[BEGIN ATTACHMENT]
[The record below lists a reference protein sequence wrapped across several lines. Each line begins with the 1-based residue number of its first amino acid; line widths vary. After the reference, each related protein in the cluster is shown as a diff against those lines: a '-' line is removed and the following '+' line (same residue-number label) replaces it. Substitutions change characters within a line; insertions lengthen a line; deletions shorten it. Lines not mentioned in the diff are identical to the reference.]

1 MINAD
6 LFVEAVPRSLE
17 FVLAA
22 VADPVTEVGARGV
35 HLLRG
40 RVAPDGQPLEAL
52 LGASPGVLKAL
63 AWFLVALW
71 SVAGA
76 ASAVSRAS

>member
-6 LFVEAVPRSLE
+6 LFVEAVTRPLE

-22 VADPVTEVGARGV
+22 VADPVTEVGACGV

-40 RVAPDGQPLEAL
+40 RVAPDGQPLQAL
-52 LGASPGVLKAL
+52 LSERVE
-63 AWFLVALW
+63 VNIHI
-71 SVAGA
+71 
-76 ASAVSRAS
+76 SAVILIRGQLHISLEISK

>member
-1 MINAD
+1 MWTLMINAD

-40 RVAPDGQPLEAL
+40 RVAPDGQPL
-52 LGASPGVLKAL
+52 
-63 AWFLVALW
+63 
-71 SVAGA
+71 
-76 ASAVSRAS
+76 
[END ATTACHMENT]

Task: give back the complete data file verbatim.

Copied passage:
[The record below lists a reference protein sequence wrapped across several lines. Each line begins with the 1-based residue number of its first amino acid; line widths vary. After the reference, each related protein in the cluster is shown as a diff against those lines: a '-' line is removed and the following '+' line (same residue-number label) replaces it. Substitutions change characters within a line; insertions lengthen a line; deletions shorten it. Lines not mentioned in the diff are identical to the reference.]

1 MINAD
6 LFVEAVPRSLE
17 FVLAA
22 VADPVTEVGARGV
35 HLLRG
40 RVAPDGQPLEAL
52 LGASPGVLKAL
63 AWFLVALW
71 SVAGA
76 ASAVSRAS

>member
-6 LFVEAVPRSLE
+6 LFVEAVTRPLE

-22 VADPVTEVGARGV
+22 VADPVTEVGACGV

-40 RVAPDGQPLEAL
+40 RVAPDGQPLQAL
-52 LGASPGVLKAL
+52 LSERVE
-63 AWFLVALW
+63 VNIHI
-71 SVAGA
+71 
-76 ASAVSRAS
+76 SAVILIRGQLHISLEISK

>member
-1 MINAD
+1 MWTLMINAD

-40 RVAPDGQPLEAL
+40 RVAPDGQPL
-52 LGASPGVLKAL
+52 
-63 AWFLVALW
+63 
-71 SVAGA
+71 
-76 ASAVSRAS
+76 